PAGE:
Hustonville takes brunt of substantial flooding in Lincoln County
Extensive flooding in Lincoln County has led to the declaration of a state of emergency.
Emergency Management Director Don Gilliam said a state of emergency had been declared, which started Monday and would likely last through Wednesday. Calls about flooding problems began coming in before noon on Monday. By Tuesday, essentially the entire city of Hustonville in western Lincoln County had flooded, he said.
Emergency responders helped evacuate people stranded in at least four homes due to the flooding, Gilliam said. In the Moreland community, firefighters rescued two people from two different homes on Ky. 2141 spur; people, a baby and some animals were rescued from a home on Mt. Salem Road, he said.
Gilliam said an estimated 12 to 15 homes and trailer homes had been damaged by flooding in the Hustonville area as of about 12 p.m. Tuesday.
Main highways in western Lincoln County were shut down due to flooding Tuesday, including Ky. 78, Ky. 1194 and Ky. 2141.
“It’s hard to get around over in the west end when it starts flooding,” Gilliam said, but fortunately, as of mid-day Tuesday, there had been no reports of anyone trying to drive a vehicle through standing water. That’s how people get in trouble most often during flooding, he said.
Flooding impacted a crude oil well in Lincoln County, which began overflowing into the Green River along Ky. 698, Gilliam said. A hazmat team was sent to manage the situation, but poor cell and radio service in the area meant they were largely out-of-contact with the Lincoln County Emergency Operations Center while at the scene, Gilliam said.
Some roads closed, reopened as water levels dropped, then re-closed later Tuesday after a second period of heavy rain, Gilliam said. Besides the main highways that were made impassable, countless side roads were also flooded, and numerous bridges and culverts were damaged or washed away.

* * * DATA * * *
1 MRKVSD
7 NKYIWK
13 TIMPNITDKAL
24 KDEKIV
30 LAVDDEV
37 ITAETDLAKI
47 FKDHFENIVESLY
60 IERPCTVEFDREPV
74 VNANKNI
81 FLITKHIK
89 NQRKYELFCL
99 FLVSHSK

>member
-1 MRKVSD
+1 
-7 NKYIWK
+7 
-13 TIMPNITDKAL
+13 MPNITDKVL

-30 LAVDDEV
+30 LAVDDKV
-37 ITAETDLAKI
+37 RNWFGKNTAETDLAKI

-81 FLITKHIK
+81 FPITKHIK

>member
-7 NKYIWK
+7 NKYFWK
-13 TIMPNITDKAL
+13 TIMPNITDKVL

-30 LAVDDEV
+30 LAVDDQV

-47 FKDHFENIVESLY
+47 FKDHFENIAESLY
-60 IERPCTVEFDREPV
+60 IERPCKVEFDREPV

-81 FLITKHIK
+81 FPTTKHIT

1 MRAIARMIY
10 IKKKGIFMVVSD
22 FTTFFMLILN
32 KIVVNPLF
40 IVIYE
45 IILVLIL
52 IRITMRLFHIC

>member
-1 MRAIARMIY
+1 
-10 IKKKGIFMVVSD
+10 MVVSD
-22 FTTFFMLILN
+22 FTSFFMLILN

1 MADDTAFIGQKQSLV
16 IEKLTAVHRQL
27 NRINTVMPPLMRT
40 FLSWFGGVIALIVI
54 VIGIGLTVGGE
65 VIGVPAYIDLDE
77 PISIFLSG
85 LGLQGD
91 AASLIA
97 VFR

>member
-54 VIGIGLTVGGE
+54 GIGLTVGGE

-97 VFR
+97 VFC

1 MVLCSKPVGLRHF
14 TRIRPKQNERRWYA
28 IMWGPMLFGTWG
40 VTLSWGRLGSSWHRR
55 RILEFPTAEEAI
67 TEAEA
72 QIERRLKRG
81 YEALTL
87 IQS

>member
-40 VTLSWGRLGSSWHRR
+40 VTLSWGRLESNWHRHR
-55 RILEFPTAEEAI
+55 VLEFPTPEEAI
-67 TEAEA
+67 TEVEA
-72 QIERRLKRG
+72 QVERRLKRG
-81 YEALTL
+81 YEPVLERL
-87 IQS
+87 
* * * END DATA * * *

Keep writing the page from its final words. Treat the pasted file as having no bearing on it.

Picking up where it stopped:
“We quit putting out road names (because) we just got so many,” he said.
Parts of Lincoln County, including Gilliam’s home, got at least 5 inches of rain even before Tuesday’s storms began dumping additional inches. Gilliam said the National Weather Service had estimated rain could fall at up to 1.5 to 2 inches per hour at times on Tuesday.
“2 inches per hour gives us problems,” he said.
Gilliam said declaring a state of emergency in Lincoln County “gives us the opportunity to receive a national declaration (of emergency), which would bring FEMA into the picture” and open up the possibility that local property owners could receive financial assistance for damage caused by the flooding.
But getting FEMA involved is “not a given,” he said: National declarations are usually reserved for disasters with a more widespread effect.
Gilliam said at the peak of the flooding, there were probably about 15 firefighters and four law enforcement officers handling emergency calls in the Hustonville area and western Lincoln County.
After the water recedes, there will be more work to do.
“Travel, commerce — it’s all impacted and will be impacted probably for a couple days,” he said. “We’ll have to inspect bridges, culverts, that kind of thing.”
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